Charles succeeded the throne from James I in 1625 and his early years of reign were hampered by numerous conflicts with Parliament over the raising of taxation. He was uncommunicative, uncompromising. When in 1629 Parliament objected to Charles’ collection of ‘tonnage and poundage’ taxes without their authorisation he took the arrogant step of dissolving Parliament and decided to rule without it. He did this because he believed that he was God’s representative on earth and demanded that his word simply be taken as law. Unsurprisingly this absolutist approach to government met with increasing opposition from those who sought to limit Charles’ powers by requiring him to obtain the consent of Parliament as the elected representatives of the people.
Charles’ position worsened when in 1635 he decided to make ‘ship money’, which had previously been levied on only coastal counties to fund the upkeep of the navy, something everyone in the country should pay. The payment of this tax was fiercely resisted, and in 1637 John Hampden argued that any tax levied without the approval of Parliament was illegal. This is when Charles lost a lot of money as people refused to pay the tax. Although Hampden lost in court he won the battle for public opinion and collection levels for ship money collapsed further.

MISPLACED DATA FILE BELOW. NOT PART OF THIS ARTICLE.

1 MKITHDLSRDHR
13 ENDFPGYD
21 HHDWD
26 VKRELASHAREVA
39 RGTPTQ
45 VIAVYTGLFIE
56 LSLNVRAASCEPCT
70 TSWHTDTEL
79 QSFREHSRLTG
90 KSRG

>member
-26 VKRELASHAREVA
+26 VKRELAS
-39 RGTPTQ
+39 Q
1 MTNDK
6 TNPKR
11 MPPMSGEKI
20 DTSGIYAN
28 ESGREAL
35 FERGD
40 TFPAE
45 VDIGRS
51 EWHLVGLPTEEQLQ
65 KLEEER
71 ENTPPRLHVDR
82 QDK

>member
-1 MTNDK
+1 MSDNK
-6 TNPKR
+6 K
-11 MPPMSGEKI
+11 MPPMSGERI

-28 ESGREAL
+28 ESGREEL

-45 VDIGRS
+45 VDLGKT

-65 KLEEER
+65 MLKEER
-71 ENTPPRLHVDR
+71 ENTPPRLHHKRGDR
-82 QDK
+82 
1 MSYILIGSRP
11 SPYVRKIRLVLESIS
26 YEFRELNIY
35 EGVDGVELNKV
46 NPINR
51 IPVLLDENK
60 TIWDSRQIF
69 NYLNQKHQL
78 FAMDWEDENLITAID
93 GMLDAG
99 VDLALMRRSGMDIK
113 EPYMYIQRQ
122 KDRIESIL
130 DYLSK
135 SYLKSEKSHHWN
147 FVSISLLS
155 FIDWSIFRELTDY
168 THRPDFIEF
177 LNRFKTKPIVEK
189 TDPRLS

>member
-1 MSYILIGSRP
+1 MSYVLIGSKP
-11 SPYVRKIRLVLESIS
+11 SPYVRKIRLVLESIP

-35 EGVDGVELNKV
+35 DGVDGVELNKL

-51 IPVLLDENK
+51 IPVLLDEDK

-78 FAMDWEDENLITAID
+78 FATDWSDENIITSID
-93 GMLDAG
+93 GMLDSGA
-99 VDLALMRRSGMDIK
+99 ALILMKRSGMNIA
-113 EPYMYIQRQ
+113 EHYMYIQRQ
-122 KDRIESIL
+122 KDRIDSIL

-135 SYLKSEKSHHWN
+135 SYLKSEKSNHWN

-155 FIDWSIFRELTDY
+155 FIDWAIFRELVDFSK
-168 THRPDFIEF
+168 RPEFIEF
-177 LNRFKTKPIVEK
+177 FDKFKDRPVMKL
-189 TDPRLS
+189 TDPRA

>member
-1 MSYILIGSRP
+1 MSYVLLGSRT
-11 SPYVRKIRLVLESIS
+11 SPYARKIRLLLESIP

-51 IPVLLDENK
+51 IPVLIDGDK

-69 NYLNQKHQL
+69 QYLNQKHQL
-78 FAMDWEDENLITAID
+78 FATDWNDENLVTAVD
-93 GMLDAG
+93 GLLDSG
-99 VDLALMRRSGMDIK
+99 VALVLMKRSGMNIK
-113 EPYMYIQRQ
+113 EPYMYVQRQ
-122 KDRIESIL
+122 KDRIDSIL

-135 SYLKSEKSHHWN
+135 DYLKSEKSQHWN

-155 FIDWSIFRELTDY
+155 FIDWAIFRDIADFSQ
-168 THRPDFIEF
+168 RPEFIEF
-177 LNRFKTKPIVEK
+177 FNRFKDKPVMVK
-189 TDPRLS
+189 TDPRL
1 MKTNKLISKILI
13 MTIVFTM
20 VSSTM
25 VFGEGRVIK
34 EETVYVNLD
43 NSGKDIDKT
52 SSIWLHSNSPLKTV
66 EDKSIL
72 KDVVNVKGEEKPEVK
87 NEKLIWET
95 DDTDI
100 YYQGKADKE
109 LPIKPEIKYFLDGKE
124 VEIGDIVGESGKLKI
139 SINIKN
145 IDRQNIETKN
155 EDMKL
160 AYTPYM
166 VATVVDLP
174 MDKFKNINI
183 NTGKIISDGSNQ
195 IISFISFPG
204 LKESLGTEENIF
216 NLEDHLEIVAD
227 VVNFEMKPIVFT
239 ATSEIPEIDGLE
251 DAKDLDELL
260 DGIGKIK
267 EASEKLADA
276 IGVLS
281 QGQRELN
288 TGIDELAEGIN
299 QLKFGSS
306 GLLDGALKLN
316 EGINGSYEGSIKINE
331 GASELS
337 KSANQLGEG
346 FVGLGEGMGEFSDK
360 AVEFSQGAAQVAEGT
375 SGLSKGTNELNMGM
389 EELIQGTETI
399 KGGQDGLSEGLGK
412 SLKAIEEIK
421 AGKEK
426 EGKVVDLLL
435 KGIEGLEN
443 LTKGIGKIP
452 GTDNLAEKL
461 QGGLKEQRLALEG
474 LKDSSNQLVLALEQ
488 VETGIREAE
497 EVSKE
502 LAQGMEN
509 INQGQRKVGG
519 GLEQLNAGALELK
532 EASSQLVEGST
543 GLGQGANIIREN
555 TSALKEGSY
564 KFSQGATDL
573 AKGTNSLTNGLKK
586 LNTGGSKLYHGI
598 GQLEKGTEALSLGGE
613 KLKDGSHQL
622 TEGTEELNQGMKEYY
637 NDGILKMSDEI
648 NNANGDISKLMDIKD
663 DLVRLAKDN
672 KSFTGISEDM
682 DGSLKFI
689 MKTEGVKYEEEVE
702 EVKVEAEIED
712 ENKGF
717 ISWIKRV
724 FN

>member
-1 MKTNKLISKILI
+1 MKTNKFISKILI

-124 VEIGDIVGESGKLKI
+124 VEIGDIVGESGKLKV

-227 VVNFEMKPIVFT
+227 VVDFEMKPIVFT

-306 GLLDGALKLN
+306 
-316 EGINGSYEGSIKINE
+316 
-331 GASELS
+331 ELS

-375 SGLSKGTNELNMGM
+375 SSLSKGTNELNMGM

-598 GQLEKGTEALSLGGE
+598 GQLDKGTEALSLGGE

By 1640 Charles was running out of money and in April he was forced to recall Parliament for the first time in eleven years to approve the raising of necessary finances. The Parliament refused to grant Charles the unconditional support which he demanded and Charles promptly dissolved it. Later Charles quarrelled with the Scots over introducing a new prayer book which led to a rebellion. This was rash and ill-advised because when a Scottish army occupied the north of England he was again forced to recall Parliament in November 1640 to levy the taxes required to suppress the rebellion.
Parliament realised that Charles’ authority and power had been weakened and took the opportunity to try and take power away from him. Still feeling unable to criticise a monarch directly, Pym, the leader of the Parliament, led the assault on his ‘evil counsellors’. The obvious target was the Earl of Strafford, who was the most feared and loathed of Charles’ allies. Strafford had vigorously collected ship money for the King during the 1630s and was rewarded by being made Lord in Ireland, where his tactics were equally successful. In a royal circle generously endowed with weakness, Strafford stood out as an efficient and intelligent enforcer. In a bold move the Commons impeached Strafford on charges of high treason in December 1640, as well as declaring ship money illegal and passing an Act for three yearly parliaments to end the king’s personal rule. This was what they demanded in return for the money needed to fight the Scots.
In March 1641 the trial of Strafford began. He was accused by Pym of urging the King to use Irish troops to invade England and launch a military coup against Parliament. Strafford was successful in refuting this charge but the mob wanted his blood. Faced with a petition of 20,000 demanding execution, Charles weakly abandoned Strafford, granting the Royal Assent necessary to execute him. This was